Friday, September 11, 2009

posts so far for parshat Nitzavim


  1. Nitzavim sources -- improved
  2. Does Hashem have nostrils? Do they smoke?  I think the Samaritans emended the text because they were uncomfortable with the imagery. Does Rashi endorse a non-corporeal God with his comment?
  3. Length of days -- Does it refer to long life, or long dwelling in the land of Israel?

  1. Nitzavim sources, once again. This time with a whole slew of meforshim on the parsha and haftara, organized into sections like midrash, Ibn Ezra and his supercommentators, masorah, and so on.

  2. Is Sefer HaTorah masculine or feminine? Discussing Rashi's explanation of the changing between zeh and zot on the basis of the placement of a tipcha.

  3. Did the Canaanites fool Moshe in the same way the Giveonites did? Trying to understand Rashi, and the way he understood or interpreted the midrash.

  4. Were spirits of future generations present during the covenant in Nitzavim? Tanchuma says yes, but Ibn Ezra doesn't think it is necessary. Abarbanel reinterprets the midrash using philosophical derash, but I don't find it compelling. And I explain how the Tanchuma may have parsed the pasuk differently in order to arrive at this derash.

  5. The trup on the big nose -- how it should be parsed in accordance to the trup, and how it would be parsed if we follow how Shadal would rewrite it if he had his druthers.


  1. Nitzavim sources, that is links by perek and aliyah to an online mikraos gedolos.

  2. Nitzavim as standing or remaining, as a nice blend of peshat and the theme of drash.


  • A source for birchat haTorah

  • The Torah Is Not In The Heavens
    • I suggest that pshat in this instance is the interpretation of the allegory, and that, as a continuation of "it is not too difficult," it means that it is accessible to you.
      The Midrash will take it hyperliterally to refer to Moshe's ascending Mt Sinai, and adds:

      Moshe said to them, "that you should not say that another Moshe will stand and bring us another Torah from heaven, I therefore preempt this by informing you that there is not left of it in heaven."
      What motivated this midrash? Perhaps this a response to Christians, or to false prophets trying to innovate new law. Also, the "of course" factor - the Jews know Moshe took the Torah from heaven, so what is he adding?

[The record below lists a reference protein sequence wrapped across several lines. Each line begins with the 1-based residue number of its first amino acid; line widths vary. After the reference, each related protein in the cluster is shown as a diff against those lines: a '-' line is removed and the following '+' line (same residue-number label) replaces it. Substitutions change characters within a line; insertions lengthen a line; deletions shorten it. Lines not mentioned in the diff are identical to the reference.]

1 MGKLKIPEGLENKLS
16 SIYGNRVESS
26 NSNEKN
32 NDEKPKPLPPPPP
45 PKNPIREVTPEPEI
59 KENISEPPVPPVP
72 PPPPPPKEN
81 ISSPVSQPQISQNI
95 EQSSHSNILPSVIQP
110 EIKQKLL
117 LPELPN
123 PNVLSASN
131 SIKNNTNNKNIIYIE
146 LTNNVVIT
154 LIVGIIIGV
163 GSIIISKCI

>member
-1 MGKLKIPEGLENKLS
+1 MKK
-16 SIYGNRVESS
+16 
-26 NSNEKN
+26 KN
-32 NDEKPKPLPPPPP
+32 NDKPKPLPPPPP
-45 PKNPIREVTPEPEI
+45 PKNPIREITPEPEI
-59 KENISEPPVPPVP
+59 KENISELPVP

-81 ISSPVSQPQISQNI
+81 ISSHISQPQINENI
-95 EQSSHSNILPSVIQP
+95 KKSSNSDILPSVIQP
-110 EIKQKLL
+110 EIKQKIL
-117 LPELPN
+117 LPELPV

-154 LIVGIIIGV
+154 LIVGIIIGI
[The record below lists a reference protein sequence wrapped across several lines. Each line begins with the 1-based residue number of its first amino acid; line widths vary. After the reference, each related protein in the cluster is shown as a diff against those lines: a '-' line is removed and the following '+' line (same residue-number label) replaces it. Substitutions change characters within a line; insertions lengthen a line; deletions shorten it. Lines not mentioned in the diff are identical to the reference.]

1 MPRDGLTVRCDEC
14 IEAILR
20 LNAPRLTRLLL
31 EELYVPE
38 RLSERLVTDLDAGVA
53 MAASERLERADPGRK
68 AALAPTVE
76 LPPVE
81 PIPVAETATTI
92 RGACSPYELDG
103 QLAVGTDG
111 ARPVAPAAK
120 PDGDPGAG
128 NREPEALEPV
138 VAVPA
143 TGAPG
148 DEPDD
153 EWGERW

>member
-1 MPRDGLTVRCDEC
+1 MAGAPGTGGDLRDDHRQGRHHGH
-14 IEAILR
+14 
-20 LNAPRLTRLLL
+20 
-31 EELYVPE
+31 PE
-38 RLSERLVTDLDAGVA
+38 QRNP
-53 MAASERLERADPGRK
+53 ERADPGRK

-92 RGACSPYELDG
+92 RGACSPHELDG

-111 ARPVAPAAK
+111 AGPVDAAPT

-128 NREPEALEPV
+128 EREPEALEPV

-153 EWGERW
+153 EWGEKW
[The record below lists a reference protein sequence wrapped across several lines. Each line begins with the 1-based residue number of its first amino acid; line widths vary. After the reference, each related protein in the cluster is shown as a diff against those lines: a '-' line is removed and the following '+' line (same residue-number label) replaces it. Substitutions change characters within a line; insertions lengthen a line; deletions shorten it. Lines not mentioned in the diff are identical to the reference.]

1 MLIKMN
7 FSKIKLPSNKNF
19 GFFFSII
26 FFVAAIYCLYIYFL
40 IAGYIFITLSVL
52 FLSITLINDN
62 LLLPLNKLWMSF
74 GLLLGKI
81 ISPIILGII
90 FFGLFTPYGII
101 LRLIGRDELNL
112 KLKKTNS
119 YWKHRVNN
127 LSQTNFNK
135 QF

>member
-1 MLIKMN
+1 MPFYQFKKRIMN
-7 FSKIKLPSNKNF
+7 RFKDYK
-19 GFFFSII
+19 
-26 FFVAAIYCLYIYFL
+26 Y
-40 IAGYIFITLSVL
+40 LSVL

The Midrash adds other explanation, highlighting the completeness of the Torah brought down - it and the crafts of its trade - humility, righteousness, and uprightness, and the giving of its reward.
      Finally, an anti-Torah u-Madda explanation from Shmuel, who was an astrologer. The Torah is not found in astrologers, whose craft is in {looking at} the heaven. When they protested that Shmuel himself was an astrologer, he responded that he only studied astrology when in the bathhouse. I observe that studying secular matters in the bathroom is a good strategy for increasing time for learning. Note that Shmuel agrees to the value of learning secular subjects such as science, but only at a time when one could not otherwise be learning Torah.

  • A Midrashic Source for Daf Yomi
    • As mentioned above, with the Torah not being in the heavens referring to accessibility/attainability, the Midrash discusses various psukim as referring to Torah seeming unattainable and how one can attain it. Read it all in the post, but it ends with an idea similar to Daf Yomi:

      Rabbi Yannai said, to what is this matter comparable? To a loaf of bread which is suspended in the air {presumably from a string from the ceiling}. The fool says, "who is able to bring it?" And the rational man says, "Did not someone suspend it there?" {And if someone was able to access that space to suspend it there then it must be possible for others to access it as well.} He brings a ladder, or a pole, and brings it {down}. So too he who is foolish says "When will I {have time to} read all the Torah.

      And he who is rational, what does he do? He learns a single perek {chapter} every day until he finishes the entirety of Torah.

      So says Hashem, לֹא-נִפְלֵאת הִוא מִמְּךָ, " it is not too hard for thee." That is, לֹא-נִפְלֵאת הִוא, "it is not too hard." And if it is too hard, מִמְּךָ, "it is from you" that you are not invliving yourself in it. This is what is meant by the verse כִּי הַמִּצְוָה הַזֹּאת.
  • רָאשֵׁיכֶם שִׁבְטֵיכֶם
    • "Your tribes" breaks the order of progression from upper to lower classes. After offering my own improbable suggestion, I go through some of the interesting possibilities.
      smichut to mean the heads of your tribes.
      Ramban: Both רָאשֵׁיכֶם and שִׁבְטֵיכֶם are general (
      klal), and the continuation in this and the next verse elaborate.
      Seforno: שִׁבְטֵיכֶם = רָאשֵׁיכֶם
      שִׁבְטֵיכֶם a has at its root שבט, staff, and means leader; The heads who have the shevet, staff, of ruling. (Think of the parallel מטה.)
      Tg Yonatan: Like Seforno, but רָאשֵׁיכֶם of Sanhedrin, שִׁבְטֵיכֶם = officers.

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